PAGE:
The future of one Tequila brand could be affected more than any other following the election – Jose Cuervo. This autumn, the parent company of the world’s largest Tequila brand delayed its initial public offering (IPO) because of market volatility in the run-up to the vote. Cuervo has remained tight-lipped since Trump’s victory, but sources say the group will reassess its position in January 2017. Estimates place the value of the IPO at around US$1 billon.
Another brand whose future has become arguably more uncertain after 8 November is Pernod Ricard-owned Havana Club. The French drinks group is poised to launch the rum brand in the US should a long-running trade embargo between the States and Cuba be lifted. Only Congress can lift the embargo – meaning Havana’s prospects are far from certain. Obama led the restoration of diplomatic ties between the two nations and urged for the embargo to be scrapped, but Trump has not yet made his stance on the issue clear.
Pernod Ricard remains optimistic, on the face of it at least. “As a global actor of our industry with a very strong footprint in the US, our number one market, we will keep on investing in the [top] global market for wine and spirits in order to support our solid growth as we have been doing for decades,” a spokesperson for the group
said. “We hope the new US government will continue to build bridges between Cuba and the United States.”
Diageo issued a similarly confident, if coy, statement, and New York’s Constellation Brands, maker of Mexico-produced Corona beer, shrugged off the fact that immediately after the election its shares tumbled 7.6%. “Over the years, we’ve worked very effectively with representatives from all levels of the US government and from both political parties, and we fully expect that to continue,” a spokesperson for the firm said. “Consumer demand for our iconic beer brands remains very robust and we have no reason to expect this to abate.”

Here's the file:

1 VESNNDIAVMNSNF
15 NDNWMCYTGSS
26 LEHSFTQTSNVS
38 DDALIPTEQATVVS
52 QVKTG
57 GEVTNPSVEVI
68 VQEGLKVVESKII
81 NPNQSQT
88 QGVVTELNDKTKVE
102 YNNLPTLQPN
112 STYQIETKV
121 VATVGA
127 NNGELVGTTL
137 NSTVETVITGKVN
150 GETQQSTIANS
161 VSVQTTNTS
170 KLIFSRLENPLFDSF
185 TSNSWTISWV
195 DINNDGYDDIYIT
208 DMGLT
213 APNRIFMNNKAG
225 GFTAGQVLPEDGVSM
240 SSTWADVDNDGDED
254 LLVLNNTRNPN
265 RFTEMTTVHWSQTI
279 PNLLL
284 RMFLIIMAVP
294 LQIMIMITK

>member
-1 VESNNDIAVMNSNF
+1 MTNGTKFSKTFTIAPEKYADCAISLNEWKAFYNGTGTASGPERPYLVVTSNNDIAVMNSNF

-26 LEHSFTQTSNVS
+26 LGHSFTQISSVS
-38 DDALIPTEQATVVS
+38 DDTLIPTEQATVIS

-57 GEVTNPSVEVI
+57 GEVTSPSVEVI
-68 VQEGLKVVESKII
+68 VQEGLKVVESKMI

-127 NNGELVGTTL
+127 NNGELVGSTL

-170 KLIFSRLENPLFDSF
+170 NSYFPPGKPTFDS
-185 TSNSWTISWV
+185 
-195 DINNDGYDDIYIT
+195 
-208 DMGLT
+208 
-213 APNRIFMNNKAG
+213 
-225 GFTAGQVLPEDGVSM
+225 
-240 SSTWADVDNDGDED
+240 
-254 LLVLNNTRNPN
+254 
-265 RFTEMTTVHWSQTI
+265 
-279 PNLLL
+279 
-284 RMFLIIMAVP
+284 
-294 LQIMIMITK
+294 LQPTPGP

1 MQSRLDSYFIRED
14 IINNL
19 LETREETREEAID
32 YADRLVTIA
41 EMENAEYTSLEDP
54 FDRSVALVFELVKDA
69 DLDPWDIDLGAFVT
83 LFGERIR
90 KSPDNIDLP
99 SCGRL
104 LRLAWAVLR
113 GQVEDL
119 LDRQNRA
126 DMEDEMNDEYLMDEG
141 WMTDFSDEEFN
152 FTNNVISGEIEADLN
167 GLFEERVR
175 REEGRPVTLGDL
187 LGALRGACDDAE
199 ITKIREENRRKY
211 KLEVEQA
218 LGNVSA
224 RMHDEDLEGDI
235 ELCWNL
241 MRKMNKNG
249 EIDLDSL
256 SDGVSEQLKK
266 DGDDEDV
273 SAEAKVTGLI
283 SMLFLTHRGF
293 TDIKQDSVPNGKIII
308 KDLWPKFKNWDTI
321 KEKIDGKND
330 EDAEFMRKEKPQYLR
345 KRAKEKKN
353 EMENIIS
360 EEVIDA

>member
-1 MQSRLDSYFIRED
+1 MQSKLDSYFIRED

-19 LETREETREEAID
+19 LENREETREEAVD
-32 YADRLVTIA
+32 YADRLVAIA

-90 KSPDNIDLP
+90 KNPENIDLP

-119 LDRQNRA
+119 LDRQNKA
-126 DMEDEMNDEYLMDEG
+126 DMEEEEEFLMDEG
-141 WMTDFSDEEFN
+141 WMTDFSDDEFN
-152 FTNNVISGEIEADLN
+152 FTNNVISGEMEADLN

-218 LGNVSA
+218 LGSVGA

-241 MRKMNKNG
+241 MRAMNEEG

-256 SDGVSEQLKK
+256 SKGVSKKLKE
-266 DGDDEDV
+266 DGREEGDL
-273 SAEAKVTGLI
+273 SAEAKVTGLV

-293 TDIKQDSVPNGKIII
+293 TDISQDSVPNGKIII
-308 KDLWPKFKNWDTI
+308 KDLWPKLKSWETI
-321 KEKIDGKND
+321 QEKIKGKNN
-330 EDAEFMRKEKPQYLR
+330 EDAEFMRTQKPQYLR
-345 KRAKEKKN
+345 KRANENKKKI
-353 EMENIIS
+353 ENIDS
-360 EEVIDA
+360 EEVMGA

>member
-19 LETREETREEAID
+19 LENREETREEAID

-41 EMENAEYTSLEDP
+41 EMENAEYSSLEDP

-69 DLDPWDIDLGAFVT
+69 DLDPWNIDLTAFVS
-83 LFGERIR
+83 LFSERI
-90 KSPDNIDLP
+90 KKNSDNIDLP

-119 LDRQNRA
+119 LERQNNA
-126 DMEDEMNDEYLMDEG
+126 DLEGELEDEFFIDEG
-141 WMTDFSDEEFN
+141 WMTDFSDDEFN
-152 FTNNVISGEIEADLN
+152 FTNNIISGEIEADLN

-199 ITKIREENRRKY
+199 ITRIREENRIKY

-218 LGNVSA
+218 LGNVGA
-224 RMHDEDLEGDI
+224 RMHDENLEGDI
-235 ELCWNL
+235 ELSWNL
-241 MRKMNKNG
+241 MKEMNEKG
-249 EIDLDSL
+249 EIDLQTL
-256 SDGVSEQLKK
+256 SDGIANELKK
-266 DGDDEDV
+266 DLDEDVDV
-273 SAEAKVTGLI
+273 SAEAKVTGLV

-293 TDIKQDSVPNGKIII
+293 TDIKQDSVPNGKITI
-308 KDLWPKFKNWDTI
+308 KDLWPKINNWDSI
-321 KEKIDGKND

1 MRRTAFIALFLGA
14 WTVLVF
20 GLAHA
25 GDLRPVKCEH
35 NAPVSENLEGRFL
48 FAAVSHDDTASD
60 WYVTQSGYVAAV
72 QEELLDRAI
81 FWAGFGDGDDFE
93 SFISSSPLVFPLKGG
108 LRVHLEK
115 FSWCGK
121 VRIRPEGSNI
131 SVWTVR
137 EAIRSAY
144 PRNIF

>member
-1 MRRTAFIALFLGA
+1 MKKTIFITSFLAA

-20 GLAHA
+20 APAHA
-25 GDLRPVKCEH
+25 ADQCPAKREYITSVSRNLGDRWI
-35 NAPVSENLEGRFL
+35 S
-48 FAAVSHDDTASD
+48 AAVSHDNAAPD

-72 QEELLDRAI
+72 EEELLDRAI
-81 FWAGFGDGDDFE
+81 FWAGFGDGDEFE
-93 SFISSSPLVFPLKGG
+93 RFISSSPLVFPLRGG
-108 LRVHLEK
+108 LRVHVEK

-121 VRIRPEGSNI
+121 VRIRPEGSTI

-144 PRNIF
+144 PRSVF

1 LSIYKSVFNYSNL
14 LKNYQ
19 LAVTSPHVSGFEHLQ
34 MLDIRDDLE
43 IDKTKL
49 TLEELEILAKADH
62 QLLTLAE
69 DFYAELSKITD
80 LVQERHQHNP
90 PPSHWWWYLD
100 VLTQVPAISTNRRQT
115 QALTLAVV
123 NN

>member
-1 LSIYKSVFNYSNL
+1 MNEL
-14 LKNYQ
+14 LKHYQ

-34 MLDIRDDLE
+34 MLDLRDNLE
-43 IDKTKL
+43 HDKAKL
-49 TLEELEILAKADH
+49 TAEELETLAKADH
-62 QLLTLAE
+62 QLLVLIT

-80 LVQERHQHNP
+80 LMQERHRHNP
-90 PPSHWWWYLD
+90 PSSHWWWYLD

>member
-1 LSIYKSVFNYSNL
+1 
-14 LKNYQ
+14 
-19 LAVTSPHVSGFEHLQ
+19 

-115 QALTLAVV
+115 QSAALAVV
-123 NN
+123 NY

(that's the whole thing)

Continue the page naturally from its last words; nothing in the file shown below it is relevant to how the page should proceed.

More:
Kraig R. Naasz, president and CEO of trade body the Distilled Spirits Council, meanwhile, seems somewhat heartened by Trump’s business background, saying the president-elect “clearly understands the importance of the hospitality sector”. Furthermore, Margie Lehrman, executive director of the American Craft Spirits Association (ACSA), says the promise of more protectionist trade policies could positively affect domestic craft distilling. Trump’s opposition to the TPP would “directly impact” the export market for grain, she says, which “may make available more corn for US production of spirits”.
For Malandrakis, Trump’s election highlights an “anti-establishment” and “inward-gazing” electorate, which may be a sign that the 0ised for further growth. However, international brands are “at a disadvantage, both because of Trump’s suggested policies and the zeitgeist of the electorate at the moment,” he adds.
A storm is coming
The analyst stresses that it is too soon to tell the impact of Trump’s election on the sector. However, he does not believe producers will change their US investment plans in the immediate future, and forecasts that any alterations will most likely be in the second half of 2017, “when things are a little clearer”.
“I heard someone describe Trump’s polices as like Schrödinger’s policies – they are there and they are not there,” he says. “[But] the question remains how the developed markets will perform and some boats will do better than others in the upcoming storm, but I don’t doubt there are clouds on the horizon, and they will affect everyone in some way.”